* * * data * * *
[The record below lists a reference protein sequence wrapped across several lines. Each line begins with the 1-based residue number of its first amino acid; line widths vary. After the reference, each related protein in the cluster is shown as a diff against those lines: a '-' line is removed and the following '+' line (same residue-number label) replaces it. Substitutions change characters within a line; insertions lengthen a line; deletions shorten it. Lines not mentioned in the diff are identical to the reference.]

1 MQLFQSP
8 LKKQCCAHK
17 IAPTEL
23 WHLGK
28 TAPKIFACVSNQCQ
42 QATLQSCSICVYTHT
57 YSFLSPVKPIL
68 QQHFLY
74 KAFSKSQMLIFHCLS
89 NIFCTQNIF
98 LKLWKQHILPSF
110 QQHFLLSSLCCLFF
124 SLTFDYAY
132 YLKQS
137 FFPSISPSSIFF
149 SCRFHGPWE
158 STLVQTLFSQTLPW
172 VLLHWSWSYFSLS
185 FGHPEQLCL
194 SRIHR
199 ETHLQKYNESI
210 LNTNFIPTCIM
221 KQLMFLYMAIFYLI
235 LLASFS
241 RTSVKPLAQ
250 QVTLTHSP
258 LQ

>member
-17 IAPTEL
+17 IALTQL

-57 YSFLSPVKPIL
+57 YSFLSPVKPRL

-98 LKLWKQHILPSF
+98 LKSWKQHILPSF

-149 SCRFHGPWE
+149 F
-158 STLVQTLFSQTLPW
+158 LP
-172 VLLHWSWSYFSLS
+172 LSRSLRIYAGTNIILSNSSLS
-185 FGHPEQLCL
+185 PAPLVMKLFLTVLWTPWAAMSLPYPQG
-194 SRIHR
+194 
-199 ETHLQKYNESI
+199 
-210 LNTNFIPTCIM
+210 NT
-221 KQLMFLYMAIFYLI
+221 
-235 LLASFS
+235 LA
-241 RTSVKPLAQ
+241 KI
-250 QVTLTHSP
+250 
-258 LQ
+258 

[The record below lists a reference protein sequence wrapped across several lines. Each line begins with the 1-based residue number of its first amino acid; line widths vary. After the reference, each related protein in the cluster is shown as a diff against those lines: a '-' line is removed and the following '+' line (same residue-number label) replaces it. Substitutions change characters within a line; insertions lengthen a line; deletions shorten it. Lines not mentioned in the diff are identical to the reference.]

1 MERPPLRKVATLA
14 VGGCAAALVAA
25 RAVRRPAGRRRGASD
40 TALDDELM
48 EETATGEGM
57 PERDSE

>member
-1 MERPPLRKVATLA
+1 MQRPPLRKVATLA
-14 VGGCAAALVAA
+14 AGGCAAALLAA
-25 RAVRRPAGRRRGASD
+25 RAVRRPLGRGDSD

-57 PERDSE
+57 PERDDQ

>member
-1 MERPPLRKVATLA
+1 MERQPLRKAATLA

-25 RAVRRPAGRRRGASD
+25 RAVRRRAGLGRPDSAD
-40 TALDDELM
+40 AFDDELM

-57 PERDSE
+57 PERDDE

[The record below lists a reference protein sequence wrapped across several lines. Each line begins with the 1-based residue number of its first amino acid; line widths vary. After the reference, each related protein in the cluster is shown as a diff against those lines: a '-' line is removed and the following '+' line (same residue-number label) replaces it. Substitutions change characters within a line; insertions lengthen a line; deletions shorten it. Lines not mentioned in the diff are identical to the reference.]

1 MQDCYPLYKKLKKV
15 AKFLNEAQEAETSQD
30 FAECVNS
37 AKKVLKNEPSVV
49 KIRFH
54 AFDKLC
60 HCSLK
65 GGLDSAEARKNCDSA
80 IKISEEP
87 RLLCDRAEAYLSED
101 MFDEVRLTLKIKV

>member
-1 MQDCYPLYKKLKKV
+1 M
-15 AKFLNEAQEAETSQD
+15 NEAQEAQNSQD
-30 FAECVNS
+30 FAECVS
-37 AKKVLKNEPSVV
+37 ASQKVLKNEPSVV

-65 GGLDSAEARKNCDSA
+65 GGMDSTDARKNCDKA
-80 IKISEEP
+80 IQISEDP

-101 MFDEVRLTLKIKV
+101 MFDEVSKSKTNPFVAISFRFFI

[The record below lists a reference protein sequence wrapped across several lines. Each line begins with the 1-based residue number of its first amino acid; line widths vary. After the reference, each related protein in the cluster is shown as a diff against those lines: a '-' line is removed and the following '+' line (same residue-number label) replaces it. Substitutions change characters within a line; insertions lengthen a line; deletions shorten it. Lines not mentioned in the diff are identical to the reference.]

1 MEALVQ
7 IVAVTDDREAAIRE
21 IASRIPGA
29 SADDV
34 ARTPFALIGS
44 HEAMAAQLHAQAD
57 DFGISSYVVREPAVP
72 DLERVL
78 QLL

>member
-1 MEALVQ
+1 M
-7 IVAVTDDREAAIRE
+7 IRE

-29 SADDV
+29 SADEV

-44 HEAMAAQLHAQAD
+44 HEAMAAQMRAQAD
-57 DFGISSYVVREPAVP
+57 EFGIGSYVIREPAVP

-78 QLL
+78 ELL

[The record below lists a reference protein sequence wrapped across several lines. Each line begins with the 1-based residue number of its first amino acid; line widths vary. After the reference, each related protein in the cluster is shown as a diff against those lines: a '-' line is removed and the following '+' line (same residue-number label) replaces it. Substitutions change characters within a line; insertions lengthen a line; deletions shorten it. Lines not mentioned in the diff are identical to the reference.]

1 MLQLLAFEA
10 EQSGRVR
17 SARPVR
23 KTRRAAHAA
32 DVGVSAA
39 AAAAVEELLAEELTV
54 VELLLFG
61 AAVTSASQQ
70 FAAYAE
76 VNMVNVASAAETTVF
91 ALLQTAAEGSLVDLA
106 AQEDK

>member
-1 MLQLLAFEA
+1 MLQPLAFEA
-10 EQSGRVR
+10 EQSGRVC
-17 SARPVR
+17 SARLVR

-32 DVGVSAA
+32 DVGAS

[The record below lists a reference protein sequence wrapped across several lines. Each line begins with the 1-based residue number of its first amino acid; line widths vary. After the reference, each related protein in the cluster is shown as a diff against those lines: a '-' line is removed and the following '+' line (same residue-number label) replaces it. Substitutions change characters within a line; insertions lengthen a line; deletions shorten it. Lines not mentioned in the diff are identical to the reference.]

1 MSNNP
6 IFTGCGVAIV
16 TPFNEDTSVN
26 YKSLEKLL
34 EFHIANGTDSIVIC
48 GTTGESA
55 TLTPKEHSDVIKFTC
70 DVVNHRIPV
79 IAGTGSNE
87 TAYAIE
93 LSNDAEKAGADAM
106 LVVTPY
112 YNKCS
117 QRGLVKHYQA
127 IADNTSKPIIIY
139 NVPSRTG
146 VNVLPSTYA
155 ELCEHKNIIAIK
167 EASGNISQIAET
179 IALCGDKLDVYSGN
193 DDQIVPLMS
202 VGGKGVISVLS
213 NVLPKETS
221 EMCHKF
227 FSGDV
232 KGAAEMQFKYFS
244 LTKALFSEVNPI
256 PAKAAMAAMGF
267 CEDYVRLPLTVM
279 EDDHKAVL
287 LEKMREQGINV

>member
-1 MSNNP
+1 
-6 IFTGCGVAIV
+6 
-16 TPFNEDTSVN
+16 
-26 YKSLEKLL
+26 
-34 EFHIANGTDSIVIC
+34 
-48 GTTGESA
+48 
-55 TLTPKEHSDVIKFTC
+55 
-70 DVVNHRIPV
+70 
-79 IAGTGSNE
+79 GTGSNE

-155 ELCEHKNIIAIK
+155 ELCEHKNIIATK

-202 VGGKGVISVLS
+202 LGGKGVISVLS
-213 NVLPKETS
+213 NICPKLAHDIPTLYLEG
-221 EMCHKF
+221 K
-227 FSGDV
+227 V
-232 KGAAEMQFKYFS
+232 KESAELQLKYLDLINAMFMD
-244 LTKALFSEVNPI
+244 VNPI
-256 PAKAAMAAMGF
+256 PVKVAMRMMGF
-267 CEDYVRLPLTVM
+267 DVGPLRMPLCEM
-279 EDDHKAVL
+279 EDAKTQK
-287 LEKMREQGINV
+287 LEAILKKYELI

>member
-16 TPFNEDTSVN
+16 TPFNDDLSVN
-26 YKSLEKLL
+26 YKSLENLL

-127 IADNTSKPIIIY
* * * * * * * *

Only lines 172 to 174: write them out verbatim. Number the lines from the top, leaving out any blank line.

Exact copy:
127 IADNTSKPIIIY
139 NVPSRTG
146 VNVLPSTYA